New country music variety show tapes TV shows at Dixie Theatre
Thursday night Lewisburg seemed more like a Southern version of Lake Wobegon.
The Dixie Theatre on the square hosted a television taping for the pilot of “The Pointing Dog Social Club,” a 30-minute program under development for broadcast.
Dr. John White, the host of the show, describes the program as a musical variety show combined with an outdoors show, designed to celebrate Southern outdoor life and culture.
Set in the fictional town of Pointing Dog, Tennessee, audience members will play a part in the show as the members of the social club.
White initially developed the idea years ago for Georgia Public Broadcasting, combining musical segments with stories of hunting dogs and outdoor artists, in a combination of public broadcasting mainstays “The Prairie Home Companion” and “Austin City Limits” with some “Tennessee Outdoors” thrown in for good measure.
“It’s funny without us trying real hard to be funny,” he added.
Thursday, the show taped roughly two-and-a-half episodes worth of musical segments.
White pulled six acts to perform from all over the South, including Us Two and Him from here in Lewisburg.
Mississippi sister duo HanaLena, Alabama honky-tonk band B.B. Palmer, Birmingham singer-songwriter Anna Tamburello, and English singer-songwriter Johnny Lucas shared the stage with White’s brother, Jacky Jack White, a performer who has written songs for Ray Stevens and Charlie Pride, among others.
White, who guides bird hunters himself when he isn’t writing for TV and radio, has a long history with Lewisburg. He described it as his “second home town” while growing up in Columbia.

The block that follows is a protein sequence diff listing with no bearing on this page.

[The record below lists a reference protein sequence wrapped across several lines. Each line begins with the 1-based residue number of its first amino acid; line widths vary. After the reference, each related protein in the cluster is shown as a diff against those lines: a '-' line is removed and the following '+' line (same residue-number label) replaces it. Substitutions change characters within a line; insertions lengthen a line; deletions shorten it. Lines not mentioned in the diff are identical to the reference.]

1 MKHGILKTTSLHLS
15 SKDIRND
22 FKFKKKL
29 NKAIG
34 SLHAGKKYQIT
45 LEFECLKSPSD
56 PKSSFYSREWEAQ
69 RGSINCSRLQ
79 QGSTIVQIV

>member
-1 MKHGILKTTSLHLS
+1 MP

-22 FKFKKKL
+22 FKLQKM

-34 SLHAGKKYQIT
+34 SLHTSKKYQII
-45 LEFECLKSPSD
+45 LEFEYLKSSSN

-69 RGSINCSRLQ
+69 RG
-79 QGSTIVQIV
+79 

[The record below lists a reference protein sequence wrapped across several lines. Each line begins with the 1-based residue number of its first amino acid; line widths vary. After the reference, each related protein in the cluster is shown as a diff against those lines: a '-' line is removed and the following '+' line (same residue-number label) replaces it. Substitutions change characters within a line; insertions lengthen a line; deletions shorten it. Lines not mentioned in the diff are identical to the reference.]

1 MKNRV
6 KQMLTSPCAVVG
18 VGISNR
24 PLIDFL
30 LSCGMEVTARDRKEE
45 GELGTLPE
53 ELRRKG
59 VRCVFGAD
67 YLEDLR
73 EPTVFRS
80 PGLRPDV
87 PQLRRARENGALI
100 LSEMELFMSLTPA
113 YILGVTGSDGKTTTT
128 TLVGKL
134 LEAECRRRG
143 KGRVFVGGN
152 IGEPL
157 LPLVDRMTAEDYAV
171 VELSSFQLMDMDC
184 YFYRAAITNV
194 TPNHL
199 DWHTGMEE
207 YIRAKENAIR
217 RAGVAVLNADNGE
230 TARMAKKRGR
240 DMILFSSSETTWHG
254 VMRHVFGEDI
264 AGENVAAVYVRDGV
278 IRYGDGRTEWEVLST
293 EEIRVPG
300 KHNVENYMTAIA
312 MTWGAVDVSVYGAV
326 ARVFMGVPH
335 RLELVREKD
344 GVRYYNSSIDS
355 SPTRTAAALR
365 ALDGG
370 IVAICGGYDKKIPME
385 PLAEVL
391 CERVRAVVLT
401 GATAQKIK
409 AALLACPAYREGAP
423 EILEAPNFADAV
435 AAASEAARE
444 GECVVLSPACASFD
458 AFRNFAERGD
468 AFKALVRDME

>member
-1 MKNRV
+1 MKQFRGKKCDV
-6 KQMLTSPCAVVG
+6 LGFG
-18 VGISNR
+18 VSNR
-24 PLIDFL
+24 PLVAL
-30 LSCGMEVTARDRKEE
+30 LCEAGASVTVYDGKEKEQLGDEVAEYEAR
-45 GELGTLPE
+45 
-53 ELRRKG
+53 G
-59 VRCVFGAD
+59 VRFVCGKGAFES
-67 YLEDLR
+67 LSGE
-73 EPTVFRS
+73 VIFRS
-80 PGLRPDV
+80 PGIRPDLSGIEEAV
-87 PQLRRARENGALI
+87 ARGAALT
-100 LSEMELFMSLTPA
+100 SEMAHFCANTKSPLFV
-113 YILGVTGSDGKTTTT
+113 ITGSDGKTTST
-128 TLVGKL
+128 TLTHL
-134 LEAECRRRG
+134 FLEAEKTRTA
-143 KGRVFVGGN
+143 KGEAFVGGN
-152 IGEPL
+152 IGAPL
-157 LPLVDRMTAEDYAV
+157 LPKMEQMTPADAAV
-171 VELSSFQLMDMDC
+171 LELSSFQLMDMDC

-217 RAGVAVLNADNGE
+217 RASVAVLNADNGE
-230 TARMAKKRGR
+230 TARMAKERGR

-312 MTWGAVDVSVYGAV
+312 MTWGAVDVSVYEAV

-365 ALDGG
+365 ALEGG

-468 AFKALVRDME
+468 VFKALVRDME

He owned a business here for a couple of years, and two years ago, was at the Dixie Theatre himself staging a reading of “No Kin to Elvis,” a work he was developing as a play.
When considering a revival of the show, White said that the Dixie Theatre was the first place he’d thought of to serve as the home stage.
“We had a big time there and that’s the reason I brought the show (to the Dixie),” he said.
White lauded the local support for the program from other businesses around town.
The Marshall County Co-op not only serves as a sponsor, itself, but introduced White to SportDOG, a specialty training and equipment brand for sporting dogs, who also have sponsored the show.
The Purple Elephant Coffee House on the square served a special menu until as the official restaurant for the show, and Annie Resta of Vintage 615 in Spring Hill did a “great, great” job styling sets for the show, said White.
White said that he feels comfortable that the show will have a home on television, although he can not yet release any details before shooting.
“We’ve got people very interested in the show and in airing it,” he said.
If all goes according to plan, he said, the show, planned for a 13-episode first season, could start airing as early as August.
White said that if the schedule allows he’d like to tape all of the musical segments at the Dixie.
“We want to have a big time but also encourage people to get outdoors and get off their cellphones,” he said.